The point is: Google ranks websites logically. If you’re stuffing your page with keywords, it’s going to look like you’re trying to game the system. If you’re not including the keywords your users are typing in when looking for content that you provide, well, very frankly you don’t deserve to rank and you also don’t look as though you’ve got information relevant to their query. The Google Algorithm is not a human being. It can’t use ‘gut instinct’ to figure out whether something is good. It goes off the hard data provided. If, when people click through to your website and immediately hit the back button (meaning you’ve got a terrible bounce rate well over 60%), chances are…you’re not going to rank very well. And, if you’re cramming every inch of your site with ads – you’re not going to rank well either. There are all sorts of fancy names for these algorithm updates – Penguin, Panda, Page Layout, etc, all of which make sense at the time of the update. So, when you hear the algorithm has been updated, don’t panic. Unless you’re doing something you shouldn’t be doing (like artificial linkbuiliding) or seriously not thinking logically, you don’t have to panic. Most of the time, the updates affect less than 1% of search results and most of the time, the sites they affect are article marketing websites, pornographic sites and other sites partaking in spammy SEO ranking tactics.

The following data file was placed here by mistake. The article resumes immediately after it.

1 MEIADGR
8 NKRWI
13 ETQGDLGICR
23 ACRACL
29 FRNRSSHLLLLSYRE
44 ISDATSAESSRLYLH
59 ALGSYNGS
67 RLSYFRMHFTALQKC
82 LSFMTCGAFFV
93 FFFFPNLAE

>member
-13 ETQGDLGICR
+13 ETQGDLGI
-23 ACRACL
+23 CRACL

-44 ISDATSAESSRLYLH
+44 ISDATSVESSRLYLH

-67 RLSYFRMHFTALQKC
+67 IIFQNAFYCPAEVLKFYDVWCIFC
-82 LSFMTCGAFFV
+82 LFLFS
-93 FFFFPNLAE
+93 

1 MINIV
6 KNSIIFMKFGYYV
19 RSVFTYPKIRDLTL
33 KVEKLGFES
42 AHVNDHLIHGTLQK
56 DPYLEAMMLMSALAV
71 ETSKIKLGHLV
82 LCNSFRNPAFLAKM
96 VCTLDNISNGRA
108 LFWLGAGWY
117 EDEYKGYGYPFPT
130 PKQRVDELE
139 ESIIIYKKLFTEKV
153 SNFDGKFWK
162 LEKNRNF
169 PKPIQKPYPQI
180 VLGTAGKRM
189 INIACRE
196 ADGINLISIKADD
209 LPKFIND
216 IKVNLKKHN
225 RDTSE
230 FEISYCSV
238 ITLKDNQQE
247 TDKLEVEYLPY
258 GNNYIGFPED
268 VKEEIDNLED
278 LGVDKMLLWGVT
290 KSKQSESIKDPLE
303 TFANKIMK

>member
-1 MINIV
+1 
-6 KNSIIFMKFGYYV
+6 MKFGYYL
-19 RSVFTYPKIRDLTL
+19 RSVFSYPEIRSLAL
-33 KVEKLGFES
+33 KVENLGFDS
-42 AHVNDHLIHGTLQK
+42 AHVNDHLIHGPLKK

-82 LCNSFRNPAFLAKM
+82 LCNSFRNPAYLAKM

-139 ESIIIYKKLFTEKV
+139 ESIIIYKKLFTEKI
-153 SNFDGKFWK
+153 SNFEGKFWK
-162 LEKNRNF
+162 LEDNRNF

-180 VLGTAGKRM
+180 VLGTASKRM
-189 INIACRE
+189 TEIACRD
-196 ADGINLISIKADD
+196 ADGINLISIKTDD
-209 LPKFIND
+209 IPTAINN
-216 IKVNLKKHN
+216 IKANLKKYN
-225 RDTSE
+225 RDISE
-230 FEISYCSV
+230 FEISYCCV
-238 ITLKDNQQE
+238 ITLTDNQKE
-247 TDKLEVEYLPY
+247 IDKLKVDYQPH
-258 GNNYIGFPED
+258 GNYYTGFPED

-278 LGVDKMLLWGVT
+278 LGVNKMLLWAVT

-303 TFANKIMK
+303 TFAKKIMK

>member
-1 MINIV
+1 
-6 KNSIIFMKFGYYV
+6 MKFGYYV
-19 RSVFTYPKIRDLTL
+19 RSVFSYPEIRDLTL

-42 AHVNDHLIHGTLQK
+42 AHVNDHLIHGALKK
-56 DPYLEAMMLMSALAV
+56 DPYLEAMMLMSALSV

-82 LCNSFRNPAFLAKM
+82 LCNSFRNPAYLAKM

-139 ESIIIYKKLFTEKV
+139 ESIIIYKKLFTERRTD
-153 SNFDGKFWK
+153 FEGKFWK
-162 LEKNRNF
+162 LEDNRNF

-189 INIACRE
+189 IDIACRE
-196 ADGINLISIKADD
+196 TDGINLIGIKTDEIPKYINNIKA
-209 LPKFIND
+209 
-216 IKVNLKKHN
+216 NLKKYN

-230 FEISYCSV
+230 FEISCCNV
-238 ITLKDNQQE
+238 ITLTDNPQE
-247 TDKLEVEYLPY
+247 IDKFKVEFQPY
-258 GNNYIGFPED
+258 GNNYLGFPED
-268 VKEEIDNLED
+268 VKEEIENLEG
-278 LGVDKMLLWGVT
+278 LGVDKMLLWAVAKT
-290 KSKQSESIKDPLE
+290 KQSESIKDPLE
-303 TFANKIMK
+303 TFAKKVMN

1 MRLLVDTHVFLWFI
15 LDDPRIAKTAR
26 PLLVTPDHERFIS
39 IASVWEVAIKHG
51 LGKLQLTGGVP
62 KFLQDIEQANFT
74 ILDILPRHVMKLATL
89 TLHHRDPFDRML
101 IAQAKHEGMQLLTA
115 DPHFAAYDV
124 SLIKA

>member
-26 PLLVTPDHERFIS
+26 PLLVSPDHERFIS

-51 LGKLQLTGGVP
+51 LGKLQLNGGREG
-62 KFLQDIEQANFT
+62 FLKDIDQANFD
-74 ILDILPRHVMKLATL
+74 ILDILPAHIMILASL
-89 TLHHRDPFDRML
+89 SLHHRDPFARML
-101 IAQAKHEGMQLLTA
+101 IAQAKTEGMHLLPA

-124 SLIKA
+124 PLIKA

So, now we’ve agreed website ranking is down in large part to logic, lets take a closer look at a few examples that reveal this.
The logic of a Google search
Let’s start by considering how a user looks for you on Google:
- They have an action in mind (buy, compare, reviews of, etc)
- They have a keyterm or keyphrase in mind (a product or a service) possibly with an adjective
- They’ve got a location in mind
- They’ve got a brand or company in mind
Here’s an example:
I’m looking to buy a Stubben saddle from a Cambridge-based location. Here’s how I might search. Bear in mind, I’m ticking each of those boxes above.